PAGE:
Indiana lawmaker: Robocalls ‘out of control’

Politics

INDIANAPOLIS (WISH) — A fake caller ID and hiding their real location.

Robo callers are getting sneaky, and using technology as cheap as $2 to trick you into answering your phone.

Tuesday, lawmakers met at the Statehouse to talk about how to disconnect annoying robocalls.

When was the last time you received a robocall at the office or at home, or on your cell phone?Lawmakers said it’s time for those calls to stop.

Tremaine Muhamad, of Indianapolis said, “It’s just annoying to me, if you ask.”  

It’s so much of a problem, Indiana’s Attorney General’s Office said Monday, they received 3,905 complaints of unwanted calls in 2018. 68 percent of those were robocalls.

Krystal Hackney of Danville said, “They’re really annoying! I get at least three a day.” 

Tuesday, state lawmakers met to talk about how to stop those calls, and if penalties should be harsher.

The Attorney General’s office said the penalty for breaking Indiana’s Do Not Call Law the first time is up to a $10,000 fine. It’s $25,000 for each call after that. State Representative Dale DeVon chairs the summer study committee. 

“A lot of times, I think the penalties may be not as severe. So, the risk isn’t that bad,” DeVon, a Republican from Granger, explained. “So, do we need to increase some of the penalties for some of those robocalls that are coming out there?”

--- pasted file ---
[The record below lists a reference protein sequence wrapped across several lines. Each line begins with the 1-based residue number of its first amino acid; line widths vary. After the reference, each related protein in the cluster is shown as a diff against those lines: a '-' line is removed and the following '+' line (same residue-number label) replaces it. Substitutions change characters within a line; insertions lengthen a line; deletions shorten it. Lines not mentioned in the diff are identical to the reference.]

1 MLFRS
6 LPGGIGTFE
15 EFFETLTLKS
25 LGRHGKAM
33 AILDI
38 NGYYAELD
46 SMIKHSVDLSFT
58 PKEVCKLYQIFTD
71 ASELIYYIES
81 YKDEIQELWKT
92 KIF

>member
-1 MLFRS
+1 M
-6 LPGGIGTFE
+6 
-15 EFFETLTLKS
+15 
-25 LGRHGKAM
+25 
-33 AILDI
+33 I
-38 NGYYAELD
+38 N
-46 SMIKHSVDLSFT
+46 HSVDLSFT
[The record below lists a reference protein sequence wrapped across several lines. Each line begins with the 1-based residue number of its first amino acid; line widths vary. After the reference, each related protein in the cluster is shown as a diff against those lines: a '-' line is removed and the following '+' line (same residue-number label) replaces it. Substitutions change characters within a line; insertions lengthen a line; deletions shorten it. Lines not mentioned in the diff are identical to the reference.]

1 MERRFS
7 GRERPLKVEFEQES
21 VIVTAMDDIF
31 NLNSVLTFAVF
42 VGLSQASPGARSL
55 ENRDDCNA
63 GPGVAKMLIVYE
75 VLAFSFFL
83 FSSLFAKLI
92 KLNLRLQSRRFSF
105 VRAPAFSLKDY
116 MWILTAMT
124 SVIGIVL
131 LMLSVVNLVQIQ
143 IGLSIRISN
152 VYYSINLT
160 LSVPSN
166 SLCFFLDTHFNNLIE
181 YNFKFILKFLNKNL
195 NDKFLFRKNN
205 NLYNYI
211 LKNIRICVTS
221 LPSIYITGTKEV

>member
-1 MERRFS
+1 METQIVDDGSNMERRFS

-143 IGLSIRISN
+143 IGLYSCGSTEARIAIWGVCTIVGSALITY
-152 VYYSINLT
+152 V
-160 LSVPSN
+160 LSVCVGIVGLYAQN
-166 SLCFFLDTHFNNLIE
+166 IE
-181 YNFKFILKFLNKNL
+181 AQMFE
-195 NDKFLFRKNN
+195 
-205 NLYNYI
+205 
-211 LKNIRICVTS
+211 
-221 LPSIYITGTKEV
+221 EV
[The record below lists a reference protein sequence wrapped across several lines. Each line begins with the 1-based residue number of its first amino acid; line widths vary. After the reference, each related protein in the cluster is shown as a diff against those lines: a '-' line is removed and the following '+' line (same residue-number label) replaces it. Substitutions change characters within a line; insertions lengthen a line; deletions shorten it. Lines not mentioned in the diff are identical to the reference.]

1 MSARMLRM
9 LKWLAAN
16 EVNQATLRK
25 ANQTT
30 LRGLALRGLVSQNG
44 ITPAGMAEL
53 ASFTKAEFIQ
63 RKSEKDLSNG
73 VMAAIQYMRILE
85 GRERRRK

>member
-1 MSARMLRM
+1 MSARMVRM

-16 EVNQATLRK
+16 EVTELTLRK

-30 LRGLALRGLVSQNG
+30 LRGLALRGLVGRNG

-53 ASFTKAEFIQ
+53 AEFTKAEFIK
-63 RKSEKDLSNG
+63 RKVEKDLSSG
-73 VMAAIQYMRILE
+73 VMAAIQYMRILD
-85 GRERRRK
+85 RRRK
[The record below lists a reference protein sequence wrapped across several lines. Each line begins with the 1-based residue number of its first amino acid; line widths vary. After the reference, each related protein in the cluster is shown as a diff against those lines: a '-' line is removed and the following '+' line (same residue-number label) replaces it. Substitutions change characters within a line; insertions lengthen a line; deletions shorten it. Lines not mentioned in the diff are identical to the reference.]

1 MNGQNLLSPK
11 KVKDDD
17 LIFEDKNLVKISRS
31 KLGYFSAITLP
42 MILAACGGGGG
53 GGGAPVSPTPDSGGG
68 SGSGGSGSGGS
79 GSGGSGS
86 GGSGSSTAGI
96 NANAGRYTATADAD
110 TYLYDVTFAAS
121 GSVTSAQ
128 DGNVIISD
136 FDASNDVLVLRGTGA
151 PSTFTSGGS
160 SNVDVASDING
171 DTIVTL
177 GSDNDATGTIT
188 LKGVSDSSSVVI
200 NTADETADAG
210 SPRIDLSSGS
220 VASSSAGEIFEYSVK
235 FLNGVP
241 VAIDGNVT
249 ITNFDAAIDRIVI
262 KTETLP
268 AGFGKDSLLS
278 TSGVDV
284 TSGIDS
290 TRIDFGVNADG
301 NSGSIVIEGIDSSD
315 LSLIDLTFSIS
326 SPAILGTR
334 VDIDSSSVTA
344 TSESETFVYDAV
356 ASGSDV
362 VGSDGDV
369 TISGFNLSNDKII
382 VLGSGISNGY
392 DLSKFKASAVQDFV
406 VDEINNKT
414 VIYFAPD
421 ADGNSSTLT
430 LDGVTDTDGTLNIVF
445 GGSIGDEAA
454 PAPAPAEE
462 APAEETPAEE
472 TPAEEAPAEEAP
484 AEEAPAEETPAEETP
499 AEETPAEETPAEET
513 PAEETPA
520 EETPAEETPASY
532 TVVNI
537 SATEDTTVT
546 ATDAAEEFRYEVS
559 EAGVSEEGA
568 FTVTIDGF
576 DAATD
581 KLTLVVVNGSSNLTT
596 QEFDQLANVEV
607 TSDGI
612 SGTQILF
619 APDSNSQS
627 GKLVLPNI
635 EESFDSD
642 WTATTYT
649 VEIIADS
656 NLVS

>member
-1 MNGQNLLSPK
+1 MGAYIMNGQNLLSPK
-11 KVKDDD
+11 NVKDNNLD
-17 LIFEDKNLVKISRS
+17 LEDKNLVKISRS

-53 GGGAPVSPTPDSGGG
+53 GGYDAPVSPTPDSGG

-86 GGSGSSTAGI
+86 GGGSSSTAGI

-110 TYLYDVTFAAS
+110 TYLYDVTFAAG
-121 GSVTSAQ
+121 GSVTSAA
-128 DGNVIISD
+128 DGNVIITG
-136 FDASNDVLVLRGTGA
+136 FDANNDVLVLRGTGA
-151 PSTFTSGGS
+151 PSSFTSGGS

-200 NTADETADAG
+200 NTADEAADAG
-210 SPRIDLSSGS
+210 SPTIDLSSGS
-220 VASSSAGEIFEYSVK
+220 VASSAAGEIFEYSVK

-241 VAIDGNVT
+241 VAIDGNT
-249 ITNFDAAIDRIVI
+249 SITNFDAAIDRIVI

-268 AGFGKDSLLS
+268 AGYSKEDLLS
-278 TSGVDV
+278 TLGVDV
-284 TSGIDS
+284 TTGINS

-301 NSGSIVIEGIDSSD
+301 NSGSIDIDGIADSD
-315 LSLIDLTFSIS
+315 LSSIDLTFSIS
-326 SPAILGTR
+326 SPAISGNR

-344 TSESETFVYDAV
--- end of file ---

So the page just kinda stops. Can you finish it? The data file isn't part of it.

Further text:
State Representative Jeff Ellington said, “I think it’s gotten out of control.” 

Republican State Rep. Jeff Ellington is working on a bill now that would allow small business to opt-in to the Do Not Call list, and double the penalties for the lawbreakers.

“We’re gonna take those penalties not only to the individual who’s making those calls, and the company, but those penalties would go up the chain-of-letter to the CFOs and the CEOs,” Ellington, a Republican from Bloomington explained. “So they’re held responsible and cannot back away from those charges.” 

Senior Deputy Attorney General of Data Privacy and Identity Theft Unit of Indiana’s Attorney General’s Office Marguerite Sweeney said Tuesday, “There are three state laws covering unwanted robocalls, but often, county prosecutors don’t have the resources or jurisdiction to track down the culprits overseas.”

Lawmakers were not necessarily focused on legitimate robocalls, such as ones from your doctor’s office, political robocalls, or ones from your child’s school. 

Douglas Swetnam, Section Chief at the Indiana Attorney General’s office explained Tuesday that robocallers can download software for as cheap as $2 to help them fake where they’re calling from. Sweeney said the AG’s Office works regularly with other states and said the Federal Communications Commission is thinking about new caller ID regulations.

“What they propose is is that caller ID would have authentication similar to other software and social media like Twitter where you get a blue check mark to prove that you’re really who you are,” said Sweeney.

Ellington said he’s going to take what is talked about over the next few months at these meetings and tweak his bill ahead of the next legislative session.

For tips and what to do if you get a robocall, click here for information from Indiana’s Attorney General’s Office.

To stop unwanted robocalls and texts, click here for information from the Federal Communications Commission.

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